Friday, April 17, 2009

Harold Kurtz - Glider Pilot, Grandpa


Thursday, April 16th, was a day that everyone in the club has been looking forward to since January. For a long time none of us knew which day he would come, but we all wanted my grandpa, Harold Kurtz, to come talk to the club. Yesterday was the day we had been waiting for.

Harold and Polly, my grandma, live in Portland, Oregon and he made the 3 hour drive over the mountains to Bend and arrived just a little before the club started. After asking what I wanted to kids to learn about, he settled into his chair and started explaining his personal history of World War II.

He joined the US Army when he was 18, following two of his brothers into the Air Force. Another brother was in the 5th Armored division and the last was in the Navy. Amazingly, all five brothers survived the war. My grandpa went through flight school and graduated at the top of his class. Because of his skill, he was asked to become an instructor; not liking the idea, Harold failed the instructors test on purpose and as punishment was put in charge of the physical training of recruits.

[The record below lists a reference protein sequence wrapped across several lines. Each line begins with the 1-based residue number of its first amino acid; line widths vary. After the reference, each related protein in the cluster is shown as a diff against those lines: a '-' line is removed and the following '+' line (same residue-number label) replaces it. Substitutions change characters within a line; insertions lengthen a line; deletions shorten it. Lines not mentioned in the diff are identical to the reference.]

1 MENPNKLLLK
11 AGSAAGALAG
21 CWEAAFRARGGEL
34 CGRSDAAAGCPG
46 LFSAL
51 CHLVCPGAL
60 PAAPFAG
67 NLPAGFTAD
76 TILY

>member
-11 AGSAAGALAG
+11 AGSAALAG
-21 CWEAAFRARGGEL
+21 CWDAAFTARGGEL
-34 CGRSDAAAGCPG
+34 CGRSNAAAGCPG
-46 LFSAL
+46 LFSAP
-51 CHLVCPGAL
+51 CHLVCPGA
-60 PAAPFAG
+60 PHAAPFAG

When he finally got to Europe, Harold was trained to fly gliders and assigned to help fly troops over the Rhine River as part of Operation Varsity. On the morning of March 23rd, his glider made a successful landing under heavy enemy fire and that night he helped hold their perimeter against the only German counter-attack in his sector. After British armor broke through to their position, Harold and the other glider pilots were ordered back across the Rhine to prepare for another landing. The second invasion ended up not being necessary because Paton and his tanks captured a bridge intact.

My students were riveted by his stories and experiences. It might have helped that Harold is an excellent story teller! After questions had been answered, the students gathered around to look at pictures of the gliders, Harold's dog-tags, and his Glider Wings. In all, I believe grandpa's visit will be something the students will remember for a very long time.

2 comments:

Todd Reed said...

Have you recorded him telling his story? That would be an awesome thing to have.

Btw, I really like what you've done here. I'm just discovering your site, but do you have any information on how you tie this to the history at each meeting? How important is it to give a history of the battle their recreating?

Jewell History Club said...

Hi Todd,

Sorry it's taken so long to get back to you. I haven't looked at my blog during the summer but as I get ready to start the club back up for the 2009-2010 school year I saw your comment. Welcome!

To answer your first question, one of my aunts has recorded a lot of my grandpa's stories and plans to write a book about him. I look forward to reading it!

I try to tie in the history behind each battle before we play it. We read through the Historical Background together and periodically we spend a whole session learning about what really happened. The students are fascinated and soak up the information.

Thanks for your questions and I hope you continue to enjoy following our progress!